The GOP’s War on Public Education and Economic Development

by | Mar 1, 2022 | Politics | 2 comments

Joe Killian is the documentarian of UNC’s troubles. The NC Policy Watch reporter broke another probing story yesterday about political influence at our flagship school. Though the content it conveys pales in outrage to Trustees’ attack on Nikole Hannah-Jones, Killian’s piece is a reminder that the University of North Carolina has not reached the sunlight of relief from political meddling. In fact, UNC is only the most prominent–and most consequential–of the state’s institutions that have been attacked and undermined by a legislature bent on minimal government.

Drunk on the sweet elixir of long-sought power, Republican legislators in 2013 took as their task the complete elimination of numerous institutions. Anti-environment legislators targeted the state’s Green Business Fund. Aggrieved radicals abolished the North Carolina Rural Center and the Golden Leaf Foundation, both established by Democrats to pump a little vitality into ailing rural economies. Bob Rucho, who was considered, preposterously, a public-policy expert, nearly got his way in fully defunding the extraordinarily successful North Carolina Biotechnology Center. Then-governor Pat McCrory’s flippant explanation was that he wanted to “take another look” at state nonprofits. Whatever.

Public schools were likewise a target. The first Republican fiscal blueprint under Phil Berger and Thom Tillis cut $650 million from the state k-12 education budget. Thousands of teachers lost their jobs and funding for instructional supplies was reduced by 50%, never to recover. Going further, Berger cut several thousand more teaching assistants from the public payroll as part of his effort to carve out fiscal room for the largest regressive tax cut in North Carolina history. This reduction was especially cruel and boneheaded because the same Senate boss insisted every child reach an arbitrary reading standard by third grade or be held back, regardless of the judgment of their teachers.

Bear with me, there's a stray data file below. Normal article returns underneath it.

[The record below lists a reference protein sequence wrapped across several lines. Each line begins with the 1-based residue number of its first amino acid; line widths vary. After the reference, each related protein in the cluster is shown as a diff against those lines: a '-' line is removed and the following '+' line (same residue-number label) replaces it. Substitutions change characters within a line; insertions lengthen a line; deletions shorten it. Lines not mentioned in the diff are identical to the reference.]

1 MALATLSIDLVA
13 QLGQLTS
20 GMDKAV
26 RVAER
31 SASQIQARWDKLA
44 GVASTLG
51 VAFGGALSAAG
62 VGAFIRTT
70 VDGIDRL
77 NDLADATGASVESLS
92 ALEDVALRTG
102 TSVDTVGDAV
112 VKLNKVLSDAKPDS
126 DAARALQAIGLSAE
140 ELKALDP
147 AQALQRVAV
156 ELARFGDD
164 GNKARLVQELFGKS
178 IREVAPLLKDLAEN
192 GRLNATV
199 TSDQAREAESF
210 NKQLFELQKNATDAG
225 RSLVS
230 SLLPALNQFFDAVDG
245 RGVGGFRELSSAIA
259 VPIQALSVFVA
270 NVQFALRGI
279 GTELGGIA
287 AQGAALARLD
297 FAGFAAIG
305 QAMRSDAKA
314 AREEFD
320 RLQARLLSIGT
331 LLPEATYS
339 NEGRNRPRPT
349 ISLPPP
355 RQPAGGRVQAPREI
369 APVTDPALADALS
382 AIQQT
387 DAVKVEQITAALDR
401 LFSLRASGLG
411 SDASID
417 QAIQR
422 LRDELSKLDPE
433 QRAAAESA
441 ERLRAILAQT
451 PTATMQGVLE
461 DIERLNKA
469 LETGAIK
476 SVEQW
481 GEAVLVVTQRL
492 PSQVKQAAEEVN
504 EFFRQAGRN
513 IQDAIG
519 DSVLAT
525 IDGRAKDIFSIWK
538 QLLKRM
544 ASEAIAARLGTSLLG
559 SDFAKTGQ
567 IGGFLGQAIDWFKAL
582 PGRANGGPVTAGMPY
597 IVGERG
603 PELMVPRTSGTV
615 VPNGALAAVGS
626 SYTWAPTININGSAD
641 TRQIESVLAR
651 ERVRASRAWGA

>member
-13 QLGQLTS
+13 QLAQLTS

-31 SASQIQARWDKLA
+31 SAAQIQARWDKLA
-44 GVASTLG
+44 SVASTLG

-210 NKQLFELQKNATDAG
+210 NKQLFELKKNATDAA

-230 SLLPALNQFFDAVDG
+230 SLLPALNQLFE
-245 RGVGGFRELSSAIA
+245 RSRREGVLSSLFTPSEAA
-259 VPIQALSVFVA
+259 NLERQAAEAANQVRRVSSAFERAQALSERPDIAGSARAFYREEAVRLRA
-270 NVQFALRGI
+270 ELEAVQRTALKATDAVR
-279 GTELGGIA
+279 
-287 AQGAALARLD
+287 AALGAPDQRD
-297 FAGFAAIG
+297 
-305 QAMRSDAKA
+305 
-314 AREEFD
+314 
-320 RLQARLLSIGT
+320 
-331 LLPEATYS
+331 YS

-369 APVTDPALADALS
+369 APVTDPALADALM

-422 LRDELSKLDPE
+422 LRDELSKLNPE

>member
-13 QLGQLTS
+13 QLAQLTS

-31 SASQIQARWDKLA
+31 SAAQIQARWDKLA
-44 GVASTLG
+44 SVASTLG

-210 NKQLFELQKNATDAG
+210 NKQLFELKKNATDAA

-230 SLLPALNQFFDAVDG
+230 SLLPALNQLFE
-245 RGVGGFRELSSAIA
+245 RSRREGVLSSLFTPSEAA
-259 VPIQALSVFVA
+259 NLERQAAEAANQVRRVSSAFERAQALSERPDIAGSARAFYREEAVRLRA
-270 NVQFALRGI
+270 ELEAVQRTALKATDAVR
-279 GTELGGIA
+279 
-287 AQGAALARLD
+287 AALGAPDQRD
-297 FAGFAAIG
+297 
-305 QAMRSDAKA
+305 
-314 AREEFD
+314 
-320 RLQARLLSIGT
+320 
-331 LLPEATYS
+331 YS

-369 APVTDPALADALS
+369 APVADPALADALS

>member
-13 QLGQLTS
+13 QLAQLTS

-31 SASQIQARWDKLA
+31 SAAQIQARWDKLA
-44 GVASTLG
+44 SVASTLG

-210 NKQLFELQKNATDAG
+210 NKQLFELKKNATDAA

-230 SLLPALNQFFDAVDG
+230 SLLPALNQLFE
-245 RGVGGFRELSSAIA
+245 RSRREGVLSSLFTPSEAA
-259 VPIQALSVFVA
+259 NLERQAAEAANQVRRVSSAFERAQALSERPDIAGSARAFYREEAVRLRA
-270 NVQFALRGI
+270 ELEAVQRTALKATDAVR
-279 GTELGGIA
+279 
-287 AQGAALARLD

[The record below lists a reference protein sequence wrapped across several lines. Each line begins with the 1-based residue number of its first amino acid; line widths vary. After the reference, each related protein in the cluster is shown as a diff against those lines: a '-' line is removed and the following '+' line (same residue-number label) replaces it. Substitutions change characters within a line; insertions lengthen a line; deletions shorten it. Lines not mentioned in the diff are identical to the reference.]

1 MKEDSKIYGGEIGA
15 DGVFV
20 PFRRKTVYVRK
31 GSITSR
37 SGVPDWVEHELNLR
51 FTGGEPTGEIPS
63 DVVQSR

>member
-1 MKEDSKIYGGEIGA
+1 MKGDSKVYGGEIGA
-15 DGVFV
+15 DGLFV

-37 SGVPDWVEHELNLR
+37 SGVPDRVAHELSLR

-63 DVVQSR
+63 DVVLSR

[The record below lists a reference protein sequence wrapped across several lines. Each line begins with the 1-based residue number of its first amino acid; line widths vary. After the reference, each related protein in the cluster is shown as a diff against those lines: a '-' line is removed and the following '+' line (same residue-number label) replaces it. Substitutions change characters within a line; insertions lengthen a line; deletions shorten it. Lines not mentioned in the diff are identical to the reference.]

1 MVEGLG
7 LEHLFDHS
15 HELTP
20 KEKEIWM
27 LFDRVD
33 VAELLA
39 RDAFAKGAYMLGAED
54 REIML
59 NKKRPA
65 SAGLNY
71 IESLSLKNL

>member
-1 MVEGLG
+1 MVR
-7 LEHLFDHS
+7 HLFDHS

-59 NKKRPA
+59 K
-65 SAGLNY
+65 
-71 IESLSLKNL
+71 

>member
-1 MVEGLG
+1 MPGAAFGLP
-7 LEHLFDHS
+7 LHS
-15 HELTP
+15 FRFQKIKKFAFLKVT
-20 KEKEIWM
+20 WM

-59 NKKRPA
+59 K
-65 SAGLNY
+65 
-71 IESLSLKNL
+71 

The immiseration of public schools has become one of the NCGOP’s signature policies. From intellectuals at the John Locke Foundation to the histrionic lieutenant governor, state Republicans sing hosannas to the wonders of “school choice.” An epic deluge of charter schools has hit the state–many of them sketchy and privately run. Republicans are frankly obsessed with growing their private-school voucher program. Despite claims that “school-choice” funds merely follow individual students out of public schools and into charters or private academies, research by Helen Ladd has found that North Carolina’s educational Wild West has reduced the amount of funding left for traditional schools to educate the students left behind, who are disproportionately Black, Brown, and poor.

On the whole, the legacy of the NCGOP legislature to date has been to destroy successful institutions. UNC was one of the most esteemed public universities in the country; no more. North Carolina public schools were making progress and improving their test scores; those scores are now heading into decline. Jim Hunt’s Hamiltonian tradition of progressive economic development helped create a dynamic economy that the backwaters of the Deep South could not dream of domiciling. Now, after ten years of small government, North Carolina has become a state trapped in stagnation, and widely reviled.


  1. Lee Neulicht

    For anyone interested: has been organized and is speaking out against the politicization of the UNC Board of Governors. And they haven’t asked me for money yet LOL

  2. Lex

    [[North Carolina has become a state trapped in stagnation, and widely reviled.]]

    It’s bad, and, yes, Republicans are almost completely to blame. But it’s not that bad. “Widely reviled” brings to mind pariah states like Texas, Alabama, and Mississippi. We’re not that bad. yet.

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